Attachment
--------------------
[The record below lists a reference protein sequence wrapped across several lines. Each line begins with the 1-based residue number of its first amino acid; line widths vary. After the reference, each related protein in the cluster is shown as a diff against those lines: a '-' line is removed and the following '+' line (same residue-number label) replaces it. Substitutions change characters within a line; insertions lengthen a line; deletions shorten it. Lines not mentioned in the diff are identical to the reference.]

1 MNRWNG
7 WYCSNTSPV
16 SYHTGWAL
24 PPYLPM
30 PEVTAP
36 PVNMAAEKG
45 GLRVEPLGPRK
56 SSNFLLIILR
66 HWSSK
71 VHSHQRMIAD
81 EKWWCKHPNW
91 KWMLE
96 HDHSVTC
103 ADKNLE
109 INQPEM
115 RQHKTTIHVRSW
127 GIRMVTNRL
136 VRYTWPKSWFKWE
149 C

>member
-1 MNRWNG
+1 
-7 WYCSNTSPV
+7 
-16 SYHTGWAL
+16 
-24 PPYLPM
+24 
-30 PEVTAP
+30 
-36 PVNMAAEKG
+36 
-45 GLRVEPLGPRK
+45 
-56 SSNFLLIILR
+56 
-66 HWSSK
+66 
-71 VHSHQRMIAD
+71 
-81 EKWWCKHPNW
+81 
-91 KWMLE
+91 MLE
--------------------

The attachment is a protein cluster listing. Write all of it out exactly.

[The record below lists a reference protein sequence wrapped across several lines. Each line begins with the 1-based residue number of its first amino acid; line widths vary. After the reference, each related protein in the cluster is shown as a diff against those lines: a '-' line is removed and the following '+' line (same residue-number label) replaces it. Substitutions change characters within a line; insertions lengthen a line; deletions shorten it. Lines not mentioned in the diff are identical to the reference.]

1 MNRWNG
7 WYCSNTSPV
16 SYHTGWAL
24 PPYLPM
30 PEVTAP
36 PVNMAAEKG
45 GLRVEPLGPRK
56 SSNFLLIILR
66 HWSSK
71 VHSHQRMIAD
81 EKWWCKHPNW
91 KWMLE
96 HDHSVTC
103 ADKNLE
109 INQPEM
115 RQHKTTIHVRSW
127 GIRMVTNRL
136 VRYTWPKSWFKWE
149 C

>member
-1 MNRWNG
+1 
-7 WYCSNTSPV
+7 
-16 SYHTGWAL
+16 
-24 PPYLPM
+24 
-30 PEVTAP
+30 
-36 PVNMAAEKG
+36 
-45 GLRVEPLGPRK
+45 
-56 SSNFLLIILR
+56 
-66 HWSSK
+66 
-71 VHSHQRMIAD
+71 
-81 EKWWCKHPNW
+81 
-91 KWMLE
+91 MLE